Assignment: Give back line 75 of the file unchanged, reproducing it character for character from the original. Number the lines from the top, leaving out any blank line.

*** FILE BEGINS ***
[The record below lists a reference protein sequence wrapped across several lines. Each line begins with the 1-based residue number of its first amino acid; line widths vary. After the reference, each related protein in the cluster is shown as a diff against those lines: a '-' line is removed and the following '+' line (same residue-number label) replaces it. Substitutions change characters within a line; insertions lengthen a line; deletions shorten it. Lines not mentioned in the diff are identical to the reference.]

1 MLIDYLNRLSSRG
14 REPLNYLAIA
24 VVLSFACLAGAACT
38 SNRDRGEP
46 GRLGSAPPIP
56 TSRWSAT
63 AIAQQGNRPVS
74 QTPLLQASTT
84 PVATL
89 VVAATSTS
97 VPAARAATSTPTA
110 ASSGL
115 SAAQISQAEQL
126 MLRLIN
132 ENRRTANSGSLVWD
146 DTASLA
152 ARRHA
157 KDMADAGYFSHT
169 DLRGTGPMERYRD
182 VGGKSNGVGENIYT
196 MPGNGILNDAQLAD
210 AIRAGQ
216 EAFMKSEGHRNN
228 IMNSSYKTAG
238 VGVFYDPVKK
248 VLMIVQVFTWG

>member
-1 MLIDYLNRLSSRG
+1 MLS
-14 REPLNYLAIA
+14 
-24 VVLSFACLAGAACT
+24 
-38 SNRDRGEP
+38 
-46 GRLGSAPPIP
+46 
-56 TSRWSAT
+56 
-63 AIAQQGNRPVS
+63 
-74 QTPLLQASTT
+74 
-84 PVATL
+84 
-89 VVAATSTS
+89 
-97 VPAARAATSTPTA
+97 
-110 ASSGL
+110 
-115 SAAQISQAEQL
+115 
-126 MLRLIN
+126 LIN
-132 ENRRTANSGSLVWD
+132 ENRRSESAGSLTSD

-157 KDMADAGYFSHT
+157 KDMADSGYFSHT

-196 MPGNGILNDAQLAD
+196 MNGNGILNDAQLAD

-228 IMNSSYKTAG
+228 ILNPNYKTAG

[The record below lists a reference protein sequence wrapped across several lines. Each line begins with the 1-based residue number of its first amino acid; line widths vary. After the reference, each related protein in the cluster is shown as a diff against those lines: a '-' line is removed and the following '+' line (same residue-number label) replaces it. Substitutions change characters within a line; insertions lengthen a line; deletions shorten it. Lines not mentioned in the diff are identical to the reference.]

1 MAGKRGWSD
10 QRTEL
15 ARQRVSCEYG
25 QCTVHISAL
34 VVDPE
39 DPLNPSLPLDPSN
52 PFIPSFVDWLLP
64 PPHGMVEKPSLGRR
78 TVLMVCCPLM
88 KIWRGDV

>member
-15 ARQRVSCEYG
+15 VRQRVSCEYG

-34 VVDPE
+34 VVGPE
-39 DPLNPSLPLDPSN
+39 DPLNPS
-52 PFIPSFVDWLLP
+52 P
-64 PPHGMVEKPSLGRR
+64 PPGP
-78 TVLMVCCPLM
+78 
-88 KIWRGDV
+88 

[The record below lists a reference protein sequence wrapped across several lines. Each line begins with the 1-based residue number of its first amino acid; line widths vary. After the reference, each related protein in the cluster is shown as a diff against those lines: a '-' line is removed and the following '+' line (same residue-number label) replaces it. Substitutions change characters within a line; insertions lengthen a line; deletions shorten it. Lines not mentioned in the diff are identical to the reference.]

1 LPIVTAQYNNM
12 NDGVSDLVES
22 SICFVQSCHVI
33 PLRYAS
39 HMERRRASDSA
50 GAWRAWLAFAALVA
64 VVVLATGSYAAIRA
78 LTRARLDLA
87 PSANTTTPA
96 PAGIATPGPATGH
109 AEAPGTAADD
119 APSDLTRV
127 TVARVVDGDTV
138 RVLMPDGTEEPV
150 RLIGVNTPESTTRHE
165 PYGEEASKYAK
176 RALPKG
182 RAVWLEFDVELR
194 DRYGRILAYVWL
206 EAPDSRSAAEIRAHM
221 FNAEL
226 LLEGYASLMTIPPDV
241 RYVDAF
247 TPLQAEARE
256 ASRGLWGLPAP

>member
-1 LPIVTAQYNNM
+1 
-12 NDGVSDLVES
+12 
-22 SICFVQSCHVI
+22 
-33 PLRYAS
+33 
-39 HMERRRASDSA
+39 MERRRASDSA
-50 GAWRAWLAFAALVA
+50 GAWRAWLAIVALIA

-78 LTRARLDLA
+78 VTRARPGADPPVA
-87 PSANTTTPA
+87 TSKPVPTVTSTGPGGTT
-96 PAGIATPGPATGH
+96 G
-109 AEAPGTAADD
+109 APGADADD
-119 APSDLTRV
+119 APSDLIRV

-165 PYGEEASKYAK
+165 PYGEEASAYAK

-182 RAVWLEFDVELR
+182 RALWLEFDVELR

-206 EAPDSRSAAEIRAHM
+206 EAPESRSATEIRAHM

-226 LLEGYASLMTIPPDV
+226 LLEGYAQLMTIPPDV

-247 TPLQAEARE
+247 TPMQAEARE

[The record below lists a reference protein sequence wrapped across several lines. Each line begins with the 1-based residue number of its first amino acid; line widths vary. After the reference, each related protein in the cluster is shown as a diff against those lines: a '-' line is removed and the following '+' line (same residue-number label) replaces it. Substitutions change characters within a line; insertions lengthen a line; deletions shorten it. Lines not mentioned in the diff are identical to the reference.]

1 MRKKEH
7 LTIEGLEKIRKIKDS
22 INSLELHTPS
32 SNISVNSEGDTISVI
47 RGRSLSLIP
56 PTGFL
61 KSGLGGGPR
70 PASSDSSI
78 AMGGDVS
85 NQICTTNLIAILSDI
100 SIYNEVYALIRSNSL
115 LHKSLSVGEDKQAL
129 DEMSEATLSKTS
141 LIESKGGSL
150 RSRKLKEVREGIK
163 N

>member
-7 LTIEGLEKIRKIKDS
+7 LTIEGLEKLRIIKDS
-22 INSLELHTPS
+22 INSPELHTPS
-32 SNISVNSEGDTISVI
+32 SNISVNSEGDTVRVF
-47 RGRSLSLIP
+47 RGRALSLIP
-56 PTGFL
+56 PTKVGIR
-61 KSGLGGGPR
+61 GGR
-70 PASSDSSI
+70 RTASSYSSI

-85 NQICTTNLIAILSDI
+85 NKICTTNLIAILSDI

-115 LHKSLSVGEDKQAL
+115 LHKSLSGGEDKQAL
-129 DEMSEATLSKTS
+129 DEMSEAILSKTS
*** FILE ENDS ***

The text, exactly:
88 KIWRGDV